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In Conversation | Massimo Buster Minale

  • We catch up with Buster + Punch founder Massimo Buster Minale during a visit to Australia to learn more about the evolution of his ‘disruptive’ London brand. 

    Nine years ago, architect and industrial designer Massimo Buster Minale established Buster + Punch – the “lovechild” of architecture, custom motorbikes and London’s subculture. 

    Taking a “love of making things and metal” to functional fittings for the home, Massimo’s ever-growing product range is determinedly not boring. “We want to ruffle feathers and get people talking – whether they love or hate us,” he admits. “It’s really important that we are original and bring something new to the market every time we make a product.” This approach, and a desire to change how people feel about design details in their homes – from light switches to cabinetry hardware – has underpinned the brand’s success.

    While in Melbourne, we sat down with Massimo Buster Minale to rewind to where it all began, discuss fashion’s influence on Buster + Punch, and learn the biggest headlines for the brand in the year ahead.  

    Before we dive into your background in architecture and custom motorbike design, I’m interested in your childhood. How has your family and childhood influenced your creativity and drive for innovation?

    Massimo Buster Minale: I came from a very design-centric family. I’ve always been surrounded by design and bizarrely, by motorbikes – my family’s always had an interest in motorbikes. My dad had a graphic design company that was huge in the ‘50s and ‘60s, working with fashion brands such as Gucci and Armani. My mum was also a graphic designer and my brothers followed in their footsteps – one a graphic designer and the other in branding. I broke rank to do architecture. 

    Buster + Punch reflects my love for making things and crafting metal – but this was something I didn’t really do growing up. I love products and making stuff. But I also love the brand, the content and how we market it just as much. It’s all one and the same for me – which I think is why Buster + Punch has been disruptive to a certain extent. It’s a cocktail of great brand, products, packaging and community; a blend of architecture, lifestyle and family legacy.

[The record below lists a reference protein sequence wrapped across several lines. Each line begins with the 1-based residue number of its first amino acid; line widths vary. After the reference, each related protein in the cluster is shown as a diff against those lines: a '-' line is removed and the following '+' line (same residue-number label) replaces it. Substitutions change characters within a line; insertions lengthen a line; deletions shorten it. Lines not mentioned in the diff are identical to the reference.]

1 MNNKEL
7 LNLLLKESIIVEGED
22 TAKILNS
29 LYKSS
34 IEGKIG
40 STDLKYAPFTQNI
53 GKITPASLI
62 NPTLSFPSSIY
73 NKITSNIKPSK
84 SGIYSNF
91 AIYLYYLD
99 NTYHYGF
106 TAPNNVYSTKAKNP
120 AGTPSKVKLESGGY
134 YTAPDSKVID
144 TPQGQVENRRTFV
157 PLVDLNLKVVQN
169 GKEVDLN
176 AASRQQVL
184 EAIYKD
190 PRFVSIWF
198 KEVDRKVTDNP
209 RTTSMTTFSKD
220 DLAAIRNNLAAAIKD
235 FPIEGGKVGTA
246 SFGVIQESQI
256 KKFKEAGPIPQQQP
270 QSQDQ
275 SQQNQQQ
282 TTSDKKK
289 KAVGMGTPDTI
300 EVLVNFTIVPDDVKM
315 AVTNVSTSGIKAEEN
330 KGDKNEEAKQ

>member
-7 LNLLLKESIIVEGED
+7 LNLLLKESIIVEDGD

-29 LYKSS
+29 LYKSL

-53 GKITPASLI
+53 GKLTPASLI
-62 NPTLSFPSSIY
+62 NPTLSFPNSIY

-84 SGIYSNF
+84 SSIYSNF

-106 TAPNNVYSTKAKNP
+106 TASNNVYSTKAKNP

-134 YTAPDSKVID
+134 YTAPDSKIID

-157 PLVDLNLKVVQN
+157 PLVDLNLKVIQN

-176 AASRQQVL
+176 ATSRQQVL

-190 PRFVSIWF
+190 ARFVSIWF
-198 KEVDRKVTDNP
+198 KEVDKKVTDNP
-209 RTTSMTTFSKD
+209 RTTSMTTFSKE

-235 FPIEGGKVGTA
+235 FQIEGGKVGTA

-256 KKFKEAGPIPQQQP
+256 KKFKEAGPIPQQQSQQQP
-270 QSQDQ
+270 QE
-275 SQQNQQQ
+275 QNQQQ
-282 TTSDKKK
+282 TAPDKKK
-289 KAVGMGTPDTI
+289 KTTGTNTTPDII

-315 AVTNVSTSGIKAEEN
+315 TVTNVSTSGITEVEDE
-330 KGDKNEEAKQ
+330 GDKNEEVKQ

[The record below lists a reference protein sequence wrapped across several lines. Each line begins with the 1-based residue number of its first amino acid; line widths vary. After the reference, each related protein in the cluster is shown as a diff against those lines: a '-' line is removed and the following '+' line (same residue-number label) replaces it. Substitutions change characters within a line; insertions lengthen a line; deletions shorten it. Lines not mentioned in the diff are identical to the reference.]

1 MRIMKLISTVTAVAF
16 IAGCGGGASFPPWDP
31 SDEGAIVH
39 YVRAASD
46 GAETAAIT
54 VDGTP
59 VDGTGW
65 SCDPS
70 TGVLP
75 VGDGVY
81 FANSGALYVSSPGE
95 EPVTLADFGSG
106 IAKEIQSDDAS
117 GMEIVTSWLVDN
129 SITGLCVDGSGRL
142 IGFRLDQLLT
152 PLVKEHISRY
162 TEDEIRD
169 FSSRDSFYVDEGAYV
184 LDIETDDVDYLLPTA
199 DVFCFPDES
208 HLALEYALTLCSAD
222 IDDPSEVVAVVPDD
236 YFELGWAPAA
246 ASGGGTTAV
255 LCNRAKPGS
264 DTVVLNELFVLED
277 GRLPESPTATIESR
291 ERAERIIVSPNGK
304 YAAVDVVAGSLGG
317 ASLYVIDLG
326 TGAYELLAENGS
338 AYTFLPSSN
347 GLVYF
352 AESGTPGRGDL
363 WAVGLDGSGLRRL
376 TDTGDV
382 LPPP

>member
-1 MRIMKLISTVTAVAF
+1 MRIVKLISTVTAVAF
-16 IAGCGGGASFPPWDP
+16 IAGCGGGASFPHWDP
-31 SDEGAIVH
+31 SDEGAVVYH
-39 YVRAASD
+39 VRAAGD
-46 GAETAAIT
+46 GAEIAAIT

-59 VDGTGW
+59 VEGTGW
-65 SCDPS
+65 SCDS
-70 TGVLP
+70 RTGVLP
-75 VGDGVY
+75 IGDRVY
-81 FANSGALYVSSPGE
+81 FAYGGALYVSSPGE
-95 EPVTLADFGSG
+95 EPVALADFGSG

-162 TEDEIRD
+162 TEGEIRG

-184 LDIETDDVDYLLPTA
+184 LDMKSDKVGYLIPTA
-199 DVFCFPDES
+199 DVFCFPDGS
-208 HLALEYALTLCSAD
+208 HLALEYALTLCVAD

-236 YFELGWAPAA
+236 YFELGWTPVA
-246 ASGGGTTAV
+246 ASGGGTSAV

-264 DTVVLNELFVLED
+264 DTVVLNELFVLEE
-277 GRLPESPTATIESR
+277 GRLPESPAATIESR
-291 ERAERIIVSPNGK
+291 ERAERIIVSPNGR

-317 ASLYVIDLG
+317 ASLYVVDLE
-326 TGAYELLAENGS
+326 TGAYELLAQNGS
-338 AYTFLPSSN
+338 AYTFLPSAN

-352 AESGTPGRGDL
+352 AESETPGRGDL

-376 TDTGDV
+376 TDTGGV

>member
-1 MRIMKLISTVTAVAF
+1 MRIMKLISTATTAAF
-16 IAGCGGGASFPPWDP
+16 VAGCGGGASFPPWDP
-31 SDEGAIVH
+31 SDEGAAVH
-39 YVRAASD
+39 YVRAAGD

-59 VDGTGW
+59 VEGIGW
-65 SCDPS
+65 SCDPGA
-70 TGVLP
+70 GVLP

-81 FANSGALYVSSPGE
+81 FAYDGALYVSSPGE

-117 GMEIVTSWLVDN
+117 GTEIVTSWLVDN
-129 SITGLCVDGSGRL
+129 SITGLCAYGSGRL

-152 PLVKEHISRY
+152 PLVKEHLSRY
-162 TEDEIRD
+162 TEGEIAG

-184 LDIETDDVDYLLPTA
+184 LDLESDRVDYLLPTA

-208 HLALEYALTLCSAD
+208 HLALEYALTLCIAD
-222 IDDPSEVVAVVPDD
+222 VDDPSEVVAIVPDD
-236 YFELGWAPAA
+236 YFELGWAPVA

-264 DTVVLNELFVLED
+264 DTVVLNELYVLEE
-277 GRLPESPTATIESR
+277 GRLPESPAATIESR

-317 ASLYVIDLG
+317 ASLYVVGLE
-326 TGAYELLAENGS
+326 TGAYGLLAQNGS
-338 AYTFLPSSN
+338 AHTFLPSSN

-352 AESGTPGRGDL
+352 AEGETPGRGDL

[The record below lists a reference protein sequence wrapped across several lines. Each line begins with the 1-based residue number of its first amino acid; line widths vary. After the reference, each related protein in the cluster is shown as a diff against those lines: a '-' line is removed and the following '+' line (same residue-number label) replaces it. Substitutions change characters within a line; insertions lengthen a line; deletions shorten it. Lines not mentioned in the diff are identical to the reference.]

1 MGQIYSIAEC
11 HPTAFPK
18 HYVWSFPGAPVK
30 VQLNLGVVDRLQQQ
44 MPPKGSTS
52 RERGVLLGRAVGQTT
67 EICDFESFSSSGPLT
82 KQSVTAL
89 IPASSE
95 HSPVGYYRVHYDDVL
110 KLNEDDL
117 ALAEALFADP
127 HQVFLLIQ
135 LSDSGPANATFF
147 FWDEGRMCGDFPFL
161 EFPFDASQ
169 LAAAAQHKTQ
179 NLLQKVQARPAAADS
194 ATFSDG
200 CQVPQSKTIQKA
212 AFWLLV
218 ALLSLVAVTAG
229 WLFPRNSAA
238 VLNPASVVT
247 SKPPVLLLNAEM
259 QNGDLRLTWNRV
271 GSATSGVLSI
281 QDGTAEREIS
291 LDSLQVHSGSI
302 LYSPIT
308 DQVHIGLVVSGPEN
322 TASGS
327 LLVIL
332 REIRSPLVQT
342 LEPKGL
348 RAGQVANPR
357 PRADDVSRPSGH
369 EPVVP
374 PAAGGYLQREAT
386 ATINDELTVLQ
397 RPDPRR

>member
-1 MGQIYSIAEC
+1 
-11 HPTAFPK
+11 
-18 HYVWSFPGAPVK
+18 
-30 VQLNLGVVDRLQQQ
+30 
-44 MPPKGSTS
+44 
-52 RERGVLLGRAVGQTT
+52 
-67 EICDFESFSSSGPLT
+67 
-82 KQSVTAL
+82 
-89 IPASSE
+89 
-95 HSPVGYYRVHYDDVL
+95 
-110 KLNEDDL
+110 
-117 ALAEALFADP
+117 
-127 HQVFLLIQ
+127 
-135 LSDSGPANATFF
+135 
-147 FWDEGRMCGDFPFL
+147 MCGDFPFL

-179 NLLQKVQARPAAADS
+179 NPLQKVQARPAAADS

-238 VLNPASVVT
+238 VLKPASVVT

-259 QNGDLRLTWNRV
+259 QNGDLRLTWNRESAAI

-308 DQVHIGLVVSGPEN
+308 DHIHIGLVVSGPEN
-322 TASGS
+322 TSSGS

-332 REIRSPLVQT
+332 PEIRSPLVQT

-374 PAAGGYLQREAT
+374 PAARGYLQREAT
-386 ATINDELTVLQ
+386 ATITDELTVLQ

Now looking to your time as an architect and crafting custom motorbikes by night, how did you merge the two to come up with Buster + Punch?

    Massimo Buster Minale: I was an architect at a time when there were no interior designers – or departments – in firms. When I was at architecture firm Richard Rogers, I took it upon myself to start making our own interior fittings because I found it particularly hard to find a brass door handle that matched the light switch and hook for example. It was a very hard process – which is something we wanted to tackle at Buster + Punch, as a fun, exciting and quicker way to specify these interior fittings. 

    I’ve always loved making things; I did it at architecture firms and I did it by night in my garage making custom motorbikes. Buster + Punch is ultimately the lovechild of architecture, custom motorbikes and London’s subculture. 

    We are original – we are trying to make a whole new category. My background in motorbikes and London’s subculture for example are the exciting things we pump into what is typically a very boring product type. Because we are new in the space, we are disruptive. That’s part of the fun. You’ve never had a fashion-conscious, 28-year-old be excited about light switches until Buster + Punch came along. 

    What has been one of your biggest learnings since establishing Buster + Punch nine years ago?

    Massimo Buster Minale: Being a creative person, who loves making stuff, has led to Buster + Punch’s extensive product range. We are trying to tell a horizontal story, so you can shop between categories. Historically, the interior space has been characterised by vertical brands that just do one thing. 

    This leads to the biggest lesson; if you want to have a successful business, at some point, you need to turn off the machines and concentrate on the infrastructure side of the business which I did learn late. Part of our charm is that we do make lots of products, but part of our fault – the reason I’m not on a Lilo in the Bahamas – is that we are not as business savvy [laughs].

    Metal is synonymous with Buster + Punch. Why do you love working with metal?